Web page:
Read Full Post »


Probably the happiest moment realized in the history of Charles Windsor’s relationship with Diana Spenser as envisaged The Crown, fourth season — a rural area of Australia where apart from all others Charles (Josh O’Connor) and Diana (Emma Corrin) live for a time with their baby son, William


Charles and Diana, the actors and the real pair of people, keeping up the pretense

Friends and readers,

Season 4 differs from the three previous seasons because of the close at times step-by-step attention it pays to a single central story: the meeting, courtship (such as it was), wedding, then almost immediately deteriorating and finally (with a few events now and again bringing the couple together) utterly failed marriage of Charles, heir to the throne of the UK and whatever commonwealth countries still recognize and respect the office & man, to Diana Spenser, the younger daughter of an aristocratic family, the Spensers, whose Anglo lineage goes back to the early modern period (16th century).

Seasons 1 & 2 certainly told the story of Elizabeth, heir and then Queen of Great Britain (Claire Foy) as she both takes on her role of queen and tries to live the life of a loving wife, mother, and individual, vis-a-vis her husband, Philip, Duke of Edinburgh (Matt Smith), a Greek prince, who has his problems adjusting to what’s demanded of him, what he must sacrifice (career, last name, private home, Clarence House, and also a private life of larger dimensions);

— but also with her sister, Margaret’s (Vanessa Kirby) and Margaret’s need for a strong protective kindly father figure of a husband she can love, Peter Townsend (Ben Miles) whom she is forbidden to have, and the rake cad-substitute, Tony Armstrong (Matthew Goode), whom Margaret ends up with. Already I have had to bring in a two couple five-way story, yet have omitted the centrality of Churchill (John Lithgow), and his wife, secretary, and political life for its own sake, and later in the second season, Elizabeth’s yearning for another more genial companion, Porchey (Joseph Kloska) and real empathy with her young son, Charles, who takes as a father substitute, Mountbatten (the gentle Greg Wise) because Philip will only domineer over his boy, demand a narrow version of manliness while he spends his life from sports to apparent sexual philandering.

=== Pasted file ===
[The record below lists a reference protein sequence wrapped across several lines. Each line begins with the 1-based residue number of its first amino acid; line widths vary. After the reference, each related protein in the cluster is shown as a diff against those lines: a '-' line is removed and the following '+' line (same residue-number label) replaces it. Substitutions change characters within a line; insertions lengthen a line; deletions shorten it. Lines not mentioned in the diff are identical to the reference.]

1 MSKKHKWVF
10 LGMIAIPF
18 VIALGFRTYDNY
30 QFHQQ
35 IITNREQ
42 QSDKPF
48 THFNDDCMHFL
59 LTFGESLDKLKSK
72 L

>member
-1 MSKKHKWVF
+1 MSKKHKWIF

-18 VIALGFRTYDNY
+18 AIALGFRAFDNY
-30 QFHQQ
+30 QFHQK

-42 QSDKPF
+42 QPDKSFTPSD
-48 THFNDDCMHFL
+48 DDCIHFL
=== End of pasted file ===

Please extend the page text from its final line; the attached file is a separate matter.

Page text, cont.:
*************************************


The real royal couple and the actors

The third and fourth season present Elizabeth (Olivia Coleman) and Philip (Tobias Menzies) as a married pair who have accepted one another’s personalities and resigned themselves to the roles they must play in life as Queen and Queen’s supportive husband. He is still having troubles resigning himself (see Episode 7, “Moonstruck”). She learns to unbend a bit more, to be open to labor points of view, and another PM, Wilson, but the most interesting female of the season is Margaret (Episode 10, “Cri de Coeur”), who now likes her choice of sister to the queen, but not all its consquences.

What is concentrated on is the world around them, and in this fourth that means Elizabeth’s relationship with her Prime Minister, here Mrs Thatcher (brilliantly portrayed by Gillian Anderson to the point I forget I was watching an actress and thought there was Mrs Thatcher in front of me):


Margaret Thatcher (Gillian Anderson) and Elizabeth I in one of their periodic meetings


A close up of Gillian Anderson as Margaret Thatcher

We learn what Thatcher inflicts on the British world in the poignant Episode 5 (“Fagan”), about Michael Fagan, an unemployed lone man who entered the palace to talk to the Queen,